Effect of self-paced active recovery and passive recovery on blood lactate removal following a 200 m freestyle swimming trial
Received 17 November 2016
Accepted for publication 10 February 2017
Published 28 June 2017 Volume 2017:8 Pages 155—160
Checked for plagiarism Yes
Review by Single-blind
Peer reviewer comments 3
Editor who approved publication: Prof. Dr. Andreas Imhoff
Márcio Rabelo Mota,1,2 Renata Aparecida Elias Dantas,1,2 Iransé Oliveira-Silva,2 Marcelo Magalhães Sales,2,3 Rafael da Costa Sotero,2 Patrícia Espíndola Mota Venâncio,2 Jairo Teixeira Júnior,2 Sandro Nobre Chaves,4 Filipe Dinato de Lima4
1College of Education and Health Sciences, University Center of Brasília – UniCEUB, Brasília, 2College of Physical Education, UniEVANGÉLICA, Anápolis, Goiás, 3College of Physical Education, Universidade Estadual de Goiás - UEG, Quirinópolis, Goiás, 4College of Physical Education, University of Brasília – UnB, Brasília, Brazil
Purpose: The aim of this study was to investigate the effect of self-paced active recovery (AR) and passive recovery (PR) on blood lactate removal following a 200 m freestyle swimming trial.
Patients and methods: Fourteen young swimmers (with a training frequency of 6–8 sessions per week) performed two maximal 200 m freestyle trials followed by 15 minutes of different recovery methods, on separate days. Recovery was performed with 15 minutes of passive rest or 5 minutes of passive rest and 10 minutes of self-paced AR. Performance variables (trial velocity and time), recovery variables (distance covered and AR velocity), and physiological variables (blood lactate production, blood lactate removal, and removal velocity) were assessed and compared.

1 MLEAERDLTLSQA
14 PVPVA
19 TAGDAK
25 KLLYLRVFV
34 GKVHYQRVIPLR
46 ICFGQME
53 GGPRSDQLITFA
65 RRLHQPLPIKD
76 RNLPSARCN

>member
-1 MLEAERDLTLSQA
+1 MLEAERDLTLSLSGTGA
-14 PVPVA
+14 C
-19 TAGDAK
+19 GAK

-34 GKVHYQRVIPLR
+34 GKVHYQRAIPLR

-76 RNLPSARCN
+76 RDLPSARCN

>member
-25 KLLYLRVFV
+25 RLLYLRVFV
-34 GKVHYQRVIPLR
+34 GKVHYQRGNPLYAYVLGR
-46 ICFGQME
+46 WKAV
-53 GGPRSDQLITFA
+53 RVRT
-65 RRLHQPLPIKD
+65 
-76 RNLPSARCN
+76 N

Results: There was no difference between trial times in both conditions (PR: 125.86±7.92 s; AR: 125.71±8.21 s; p=0.752). AR velocity was 69.10±3.02% of 200 m freestyle trial velocity in AR. Blood lactate production was not different between conditions (PR: 8.82±2.47 mmol L−1;
AR: 7.85±2.05 mmol L−1; p=0.069). However, blood lactate removal was higher in AR (PR: 1.76±1.70 mmol L−1; AR: 4.30±1.74 mmol L−1; p<0.001). The velocity of blood lactate removal was significantly higher in AR (PR: 0.18±0.17 mmol L−1 min−1; AR: 0.43±0.17 mmol L−1 min−1; p<0.001).
Conclusion: Self-paced AR shows a higher velocity of blood lactate removal than PR. These data suggest that athletes may be able to choose the best recovery intensity themselves.
Keywords: athletic performance, fatigue, acidosis, anaerobic, metabolic response, sports
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